President Trump on Thursday promised he would “immediately” sign revamped legislation expanding veterans’ access to private medical care at taxpayer expense, if Congress passes a new plan being considered just weeks before the “Choice Program” runs out of money.
In a tweet Thursday, the president noted that it has been four years since the wait-times scandal at a Veterans Affairs hospital in Phoenix. That controversy showed that hospital employees were lying about the amount of time veterans waited for urgent health care, including cancer treatment and mental-health counseling.
“We won’t forget what happened to our GREAT VETS,” Trump said. “Choice is vital, but the program needs work & is running out of $. Congress must fix Choice Program by Memorial Day so VETS can get the care they deserve. I will sign immediately!”
On Thursday, House lawmakers introduced the latest legislative proposal for veterans that would expand private health-care options at taxpayer expense, offer caregiver benefits to older veterans, fast-track hiring and close aging facilities. The proposal includes $5.2 billion for the Choice Program that funds private care, which would extend it for another year. The total cost of the measure is not yet known.
The move comes just a week after the acting secretary for Veterans Affairs, Robert Wilkie, warned in a letter to lawmakers that money for the program will run out in the coming weeks.
More than 30 percent of medical appointments — care for about 900,000 veterans — is sent to private hospitals. Veterans using the program could begin receiving letters next month warning that the program could be shut down in early summer.
The latest nick-of-time measure is scheduled for mark-up before the House Veterans’ Affairs Committee on Tuesday. A similar plan was nearly passed as part of the federal “omnibus” budget package in March but was blocked by some Democrats concerned about privatization of veterans’ services.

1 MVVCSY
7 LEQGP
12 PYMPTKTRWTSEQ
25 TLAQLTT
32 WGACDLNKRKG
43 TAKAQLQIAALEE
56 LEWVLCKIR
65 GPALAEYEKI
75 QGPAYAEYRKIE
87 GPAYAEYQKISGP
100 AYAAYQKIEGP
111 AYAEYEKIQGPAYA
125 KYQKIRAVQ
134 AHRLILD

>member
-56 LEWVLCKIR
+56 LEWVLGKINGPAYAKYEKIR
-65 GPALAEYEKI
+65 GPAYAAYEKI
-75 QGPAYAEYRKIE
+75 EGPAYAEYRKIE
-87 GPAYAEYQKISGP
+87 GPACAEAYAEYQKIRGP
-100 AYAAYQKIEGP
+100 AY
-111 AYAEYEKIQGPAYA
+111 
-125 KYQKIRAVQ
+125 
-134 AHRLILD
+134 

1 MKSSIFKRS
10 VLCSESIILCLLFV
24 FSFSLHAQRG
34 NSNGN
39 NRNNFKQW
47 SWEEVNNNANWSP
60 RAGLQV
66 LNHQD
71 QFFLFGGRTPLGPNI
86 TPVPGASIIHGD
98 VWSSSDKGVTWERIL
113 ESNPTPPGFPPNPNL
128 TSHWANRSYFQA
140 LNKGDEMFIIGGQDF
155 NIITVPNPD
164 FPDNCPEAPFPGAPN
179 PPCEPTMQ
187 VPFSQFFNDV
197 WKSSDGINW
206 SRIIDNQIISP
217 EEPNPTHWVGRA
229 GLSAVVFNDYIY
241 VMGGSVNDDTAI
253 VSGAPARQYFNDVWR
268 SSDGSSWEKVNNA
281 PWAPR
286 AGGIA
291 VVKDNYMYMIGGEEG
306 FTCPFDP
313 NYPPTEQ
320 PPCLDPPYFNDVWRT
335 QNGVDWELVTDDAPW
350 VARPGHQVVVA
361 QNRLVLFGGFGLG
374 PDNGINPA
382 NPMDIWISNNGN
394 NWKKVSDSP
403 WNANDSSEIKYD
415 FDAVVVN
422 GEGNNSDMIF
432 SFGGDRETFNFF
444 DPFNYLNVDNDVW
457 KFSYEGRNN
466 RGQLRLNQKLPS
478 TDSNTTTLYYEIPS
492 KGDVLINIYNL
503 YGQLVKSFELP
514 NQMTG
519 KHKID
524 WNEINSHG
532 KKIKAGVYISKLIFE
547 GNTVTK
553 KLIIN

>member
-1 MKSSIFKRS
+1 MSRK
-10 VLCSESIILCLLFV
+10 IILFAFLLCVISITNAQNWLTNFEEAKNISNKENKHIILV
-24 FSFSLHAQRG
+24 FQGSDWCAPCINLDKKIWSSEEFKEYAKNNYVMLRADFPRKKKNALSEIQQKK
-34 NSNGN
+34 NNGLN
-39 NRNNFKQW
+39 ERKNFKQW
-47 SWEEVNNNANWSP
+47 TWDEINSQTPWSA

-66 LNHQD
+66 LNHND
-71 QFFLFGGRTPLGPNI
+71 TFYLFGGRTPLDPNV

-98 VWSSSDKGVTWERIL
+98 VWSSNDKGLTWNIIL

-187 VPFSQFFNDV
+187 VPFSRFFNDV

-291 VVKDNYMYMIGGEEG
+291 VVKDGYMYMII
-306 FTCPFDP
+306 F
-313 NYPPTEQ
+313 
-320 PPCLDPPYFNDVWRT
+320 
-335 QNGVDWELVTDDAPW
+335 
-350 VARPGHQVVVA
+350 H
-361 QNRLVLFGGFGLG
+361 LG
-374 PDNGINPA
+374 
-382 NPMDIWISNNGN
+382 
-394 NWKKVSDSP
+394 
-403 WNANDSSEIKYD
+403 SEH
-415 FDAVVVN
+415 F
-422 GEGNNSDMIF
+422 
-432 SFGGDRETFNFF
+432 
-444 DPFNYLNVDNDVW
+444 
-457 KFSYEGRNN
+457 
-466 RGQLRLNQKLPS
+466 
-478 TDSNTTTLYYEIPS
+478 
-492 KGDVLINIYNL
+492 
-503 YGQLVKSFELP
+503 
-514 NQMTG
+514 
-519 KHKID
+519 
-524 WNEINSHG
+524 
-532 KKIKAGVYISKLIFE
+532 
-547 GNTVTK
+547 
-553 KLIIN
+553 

The issue has been debated and hammered out with veterans groups for over nine months. The extent of private care has been a source of tension, since veterans groups say they don’t want to see too many resources sent outside VA. It’s not clear whether Democrats will try to block the legislation again. But some veterans groups said they were happy with the latest compromise.
Under the new plan, veterans who are enrolled in VA health care would be allowed two visits a year to any outside physician without any cost. In addition, many others would be eligible for more private specialists under new rules determining whether VA offers equal health-care services.
“This legislation must be passed, and if Congress fails to act veterans will pay for that failure,” House Veterans’ Affairs Committee Chairman Phil Roe (R-Tenn.) said in a statement. This measure “will put the department back on track to fulfilling President Lincoln’s promise to care for the men and women who have borne the battle.”
The bill would also improve VA’s ability to expand caregiver benefits to pre-9/11 veterans, and establish a process to evaluate and reform VA’s capital infrastructure to better serve veterans, according to Keith Harman, national commander of the 1.7 million-member Veterans of Foreign Wars of the United States and its auxiliary.
“VFW members around the country have made it clear that the VA health-care system must be improved, not dismantled,” Harman said. “This agreement strikes a balance between improving access to VA doctors and leveraging the capabilities of the private sector when VA is unable to meet veterans’ health-care needs.”
Veterans are a key constituency for Trump. One was his campaign promises was: “We will take care of our great veterans like they have never been taken care of before.”
Consideration of bill comes after the surprise nomination and then withdrawal of White House physician Ronny L. Jackson for the post of Veterans Affairs secretary. Trump’s first VA secretary, David Shulkin, was fired in late March, in part because of his public battles with other political appointees within VA and the White House over the extent of outsourcing care.
The agency remains in a period of turmoil, with some of the department’s leadership in acting positions.